Foundations of Indirect Discrimination Law (2018)
Indirect discrimination (or disparate impact) concerns the application of the same rule to everyone, even though that rule significantly disadvantages one particular group in society. Ever since its recognition by the Supreme Court of the United States in 1971, liberal democracies around the world have grappled with the puzzle that it can sometimes be unfair and wrong to treat everyone equally. The law's regulation of private acts that unintentionally (but disproportionately) harm vulnerable groups has remained extremely controversial, especially in the United States and the United Kingdom. In original essays in this volume, leading scholars of discrimination law from North America and Europe explore the various facets of the law on indirect discrimination, interrogating its foundations, history, legitimacy, purpose, structure, and relationship with other legal concepts. The collection provides the first international work devoted to this vital area of the law that seeks both to prevent unfair treatment and to transform societies.
A Theory of Discrimination Law (2015)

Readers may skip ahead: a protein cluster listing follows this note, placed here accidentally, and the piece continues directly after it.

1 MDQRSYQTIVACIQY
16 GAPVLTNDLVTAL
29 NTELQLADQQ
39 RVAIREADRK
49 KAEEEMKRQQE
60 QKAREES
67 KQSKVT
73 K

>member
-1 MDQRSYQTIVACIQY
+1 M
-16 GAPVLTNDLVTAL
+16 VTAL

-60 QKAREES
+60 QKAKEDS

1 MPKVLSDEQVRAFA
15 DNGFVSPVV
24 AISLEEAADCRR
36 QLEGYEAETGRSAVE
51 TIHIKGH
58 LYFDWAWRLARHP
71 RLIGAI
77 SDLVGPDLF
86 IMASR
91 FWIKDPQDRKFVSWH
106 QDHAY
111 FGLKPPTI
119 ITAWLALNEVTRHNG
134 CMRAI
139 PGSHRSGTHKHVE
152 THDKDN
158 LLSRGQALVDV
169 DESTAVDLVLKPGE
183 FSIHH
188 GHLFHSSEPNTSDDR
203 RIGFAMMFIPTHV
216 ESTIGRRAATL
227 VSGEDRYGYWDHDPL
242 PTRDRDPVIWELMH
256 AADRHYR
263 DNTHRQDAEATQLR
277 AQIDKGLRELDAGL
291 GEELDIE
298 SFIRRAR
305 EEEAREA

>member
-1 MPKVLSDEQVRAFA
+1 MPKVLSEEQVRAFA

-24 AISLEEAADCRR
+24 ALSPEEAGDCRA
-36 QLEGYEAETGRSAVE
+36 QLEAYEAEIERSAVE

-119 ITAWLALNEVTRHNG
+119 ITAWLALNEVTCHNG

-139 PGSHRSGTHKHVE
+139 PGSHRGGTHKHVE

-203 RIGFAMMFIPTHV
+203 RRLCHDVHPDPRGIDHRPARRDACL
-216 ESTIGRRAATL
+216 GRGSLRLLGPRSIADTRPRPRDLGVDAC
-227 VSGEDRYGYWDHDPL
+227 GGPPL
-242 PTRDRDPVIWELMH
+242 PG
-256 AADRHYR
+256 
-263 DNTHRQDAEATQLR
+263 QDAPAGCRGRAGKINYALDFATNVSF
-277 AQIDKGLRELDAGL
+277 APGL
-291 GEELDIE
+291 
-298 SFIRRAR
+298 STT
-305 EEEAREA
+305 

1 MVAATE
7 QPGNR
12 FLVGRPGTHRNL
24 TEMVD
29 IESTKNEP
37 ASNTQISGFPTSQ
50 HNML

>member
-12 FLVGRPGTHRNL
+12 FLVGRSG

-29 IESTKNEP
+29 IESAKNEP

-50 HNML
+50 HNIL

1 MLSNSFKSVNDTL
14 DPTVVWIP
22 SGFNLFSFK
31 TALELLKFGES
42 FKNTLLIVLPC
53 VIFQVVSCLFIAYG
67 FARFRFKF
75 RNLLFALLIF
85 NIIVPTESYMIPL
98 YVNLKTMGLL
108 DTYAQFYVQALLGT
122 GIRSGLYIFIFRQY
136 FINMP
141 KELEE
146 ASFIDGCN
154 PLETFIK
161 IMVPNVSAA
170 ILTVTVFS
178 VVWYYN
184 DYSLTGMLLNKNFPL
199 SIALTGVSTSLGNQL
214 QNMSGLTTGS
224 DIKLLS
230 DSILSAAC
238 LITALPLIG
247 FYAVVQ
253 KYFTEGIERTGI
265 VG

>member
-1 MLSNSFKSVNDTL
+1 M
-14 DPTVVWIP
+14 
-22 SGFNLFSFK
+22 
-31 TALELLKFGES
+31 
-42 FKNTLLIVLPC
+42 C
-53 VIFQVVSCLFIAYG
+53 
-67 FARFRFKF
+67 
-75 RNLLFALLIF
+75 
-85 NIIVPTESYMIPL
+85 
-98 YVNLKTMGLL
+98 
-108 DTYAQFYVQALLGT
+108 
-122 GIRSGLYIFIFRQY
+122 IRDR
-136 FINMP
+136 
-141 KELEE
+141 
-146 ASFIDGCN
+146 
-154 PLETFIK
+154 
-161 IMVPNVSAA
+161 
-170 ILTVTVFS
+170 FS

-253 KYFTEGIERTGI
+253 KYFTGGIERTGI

Marrying legal doctrine from five pioneering and conversant jurisdictions with contemporary political philosophy this book provides a general theory of discrimination law. Part I gives a theoretically rigorous account of the identity and scope of discrimination law: what makes a legal norm a norm of discrimination law? What is the architecture of discrimination law? Unlike the approach popular with most textbooks the discussion eschews list-based discussions of protected grounds instead organising the doctrine in a clear thematic structure. This definitional preamble sets the agenda for the next two parts. Part II draws upon the identity and structure of discrimination law to consider what the point of this area of law is. Attention to legal doctrine rules out many answers that ideologically-entrenched writers have offered to this question. The real point of discrimination law this Part argues is to remove abiding pervasive and substantial relative group disadvantage. This objective is best defended on liberal rather than egalitarian grounds. Having considered its overall purpose Part III gives a theoretical account of the duties imposed by discrimination law. A common definition of the antidiscrimination duty accommodates tools as diverse as direct and indirect discrimination harassment and reasonable accommodation. These different tools are shown to share a common normative concern and a single analytical structure. Uniquely in the literature this Part also defends the imposition of these duties only to certain duty-bearers in specified contexts. Finally the conditions under which affirmative action is justified are explained.